Sellout to Iran at Geneva worse than sellout to Hitler at Munich

Thomas Lifson
It was startling enough to hear a comparison of the Geneva accord with Iran to the Munich accord with Hitler, widely blamed for paving the way for WW II. But there is a good argument to be made that Geneva was actually worse.  Mark Steyn in NRO:

In Geneva, the participants came to the talks with different goals: The Americans and Europeans wanted an agreement; the Iranians wanted nukes. Each party got what it came for. Before the deal, the mullahs' existing facilities were said to be within four to seven weeks of nuclear "breakout"; under the new constraints, they'll be eight to nine weeks from breakout. (snip)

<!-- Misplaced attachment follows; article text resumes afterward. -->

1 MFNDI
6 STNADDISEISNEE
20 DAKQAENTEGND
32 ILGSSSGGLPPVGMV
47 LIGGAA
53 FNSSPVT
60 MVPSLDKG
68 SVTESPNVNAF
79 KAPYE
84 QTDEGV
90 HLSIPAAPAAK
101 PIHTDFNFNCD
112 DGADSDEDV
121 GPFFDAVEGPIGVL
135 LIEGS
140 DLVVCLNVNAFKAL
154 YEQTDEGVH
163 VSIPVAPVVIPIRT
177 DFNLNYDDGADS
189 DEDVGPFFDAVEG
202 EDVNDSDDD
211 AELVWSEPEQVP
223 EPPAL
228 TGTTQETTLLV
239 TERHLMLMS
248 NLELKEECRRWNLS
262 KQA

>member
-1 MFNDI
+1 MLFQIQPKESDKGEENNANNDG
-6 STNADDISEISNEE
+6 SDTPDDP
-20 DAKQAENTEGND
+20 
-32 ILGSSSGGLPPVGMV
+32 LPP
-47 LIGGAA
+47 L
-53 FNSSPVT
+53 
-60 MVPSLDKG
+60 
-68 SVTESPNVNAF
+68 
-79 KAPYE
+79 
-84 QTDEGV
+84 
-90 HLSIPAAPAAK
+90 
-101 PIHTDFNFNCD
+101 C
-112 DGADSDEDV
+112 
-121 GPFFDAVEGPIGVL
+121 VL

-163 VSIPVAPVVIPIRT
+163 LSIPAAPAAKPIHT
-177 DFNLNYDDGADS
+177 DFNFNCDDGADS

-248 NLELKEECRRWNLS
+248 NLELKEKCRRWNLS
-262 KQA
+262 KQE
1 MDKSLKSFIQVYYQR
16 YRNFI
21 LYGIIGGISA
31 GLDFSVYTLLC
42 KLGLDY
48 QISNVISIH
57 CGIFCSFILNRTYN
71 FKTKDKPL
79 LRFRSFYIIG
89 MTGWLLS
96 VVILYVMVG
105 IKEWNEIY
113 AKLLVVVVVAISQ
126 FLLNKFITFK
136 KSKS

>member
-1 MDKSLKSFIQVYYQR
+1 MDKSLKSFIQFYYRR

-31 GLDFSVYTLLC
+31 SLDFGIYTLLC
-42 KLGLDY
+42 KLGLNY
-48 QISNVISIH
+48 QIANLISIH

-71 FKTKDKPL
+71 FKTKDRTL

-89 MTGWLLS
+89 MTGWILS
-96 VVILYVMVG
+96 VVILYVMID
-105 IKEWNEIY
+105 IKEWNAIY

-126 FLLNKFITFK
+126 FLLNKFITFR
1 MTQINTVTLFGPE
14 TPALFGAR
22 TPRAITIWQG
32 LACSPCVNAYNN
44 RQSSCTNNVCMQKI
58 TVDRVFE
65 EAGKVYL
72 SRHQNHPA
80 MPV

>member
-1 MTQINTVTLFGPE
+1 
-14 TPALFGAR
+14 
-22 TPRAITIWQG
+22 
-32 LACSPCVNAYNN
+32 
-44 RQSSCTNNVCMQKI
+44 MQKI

Bret Stephens in the Wall Street Journal argued that Geneva is actually worse than Munich. In 1938, facing a German seizure of the Sudetenland, the French and British prime ministers were negotiating with Berlin from a position of profound military weakness: It's easy to despise Chamberlain with the benefit of hindsight, less easy to give an honest answer as to what one would have done differently playing a weak hand across the table from Hitler 75 years ago. This time round, a superpower and its allies accounting for over 50 percent of the planet's military spending was facing a militarily insignificant country with a ruined economy and no more than two to three months' worth of hard currency - and they gave it everything it wanted.